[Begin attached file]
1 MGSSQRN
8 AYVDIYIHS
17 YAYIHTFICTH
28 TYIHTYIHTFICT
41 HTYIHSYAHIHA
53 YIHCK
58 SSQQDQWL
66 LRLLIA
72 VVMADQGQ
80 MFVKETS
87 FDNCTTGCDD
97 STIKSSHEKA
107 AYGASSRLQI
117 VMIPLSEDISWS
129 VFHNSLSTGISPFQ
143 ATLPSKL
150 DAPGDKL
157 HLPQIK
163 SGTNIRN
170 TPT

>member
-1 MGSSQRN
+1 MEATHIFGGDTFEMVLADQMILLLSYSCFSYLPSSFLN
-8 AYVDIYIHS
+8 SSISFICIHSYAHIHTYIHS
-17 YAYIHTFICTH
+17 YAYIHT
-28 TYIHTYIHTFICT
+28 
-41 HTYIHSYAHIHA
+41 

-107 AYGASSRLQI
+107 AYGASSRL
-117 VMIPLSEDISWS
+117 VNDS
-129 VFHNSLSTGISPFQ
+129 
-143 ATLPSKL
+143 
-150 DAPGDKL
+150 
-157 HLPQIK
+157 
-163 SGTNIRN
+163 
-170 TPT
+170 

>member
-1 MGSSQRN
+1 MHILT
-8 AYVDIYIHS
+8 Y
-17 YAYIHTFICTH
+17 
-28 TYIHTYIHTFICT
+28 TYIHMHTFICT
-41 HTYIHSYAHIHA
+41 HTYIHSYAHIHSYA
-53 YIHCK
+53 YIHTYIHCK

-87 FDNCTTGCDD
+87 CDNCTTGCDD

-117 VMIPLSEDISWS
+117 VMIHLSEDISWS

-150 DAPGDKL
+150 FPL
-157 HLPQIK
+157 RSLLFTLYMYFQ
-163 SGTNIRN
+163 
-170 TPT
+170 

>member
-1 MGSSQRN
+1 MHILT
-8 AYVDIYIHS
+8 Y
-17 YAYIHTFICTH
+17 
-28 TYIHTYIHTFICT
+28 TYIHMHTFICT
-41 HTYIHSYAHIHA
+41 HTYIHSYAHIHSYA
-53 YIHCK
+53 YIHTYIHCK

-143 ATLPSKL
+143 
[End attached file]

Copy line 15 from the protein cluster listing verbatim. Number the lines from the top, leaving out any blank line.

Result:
129 VFHNSLSTGISPFQ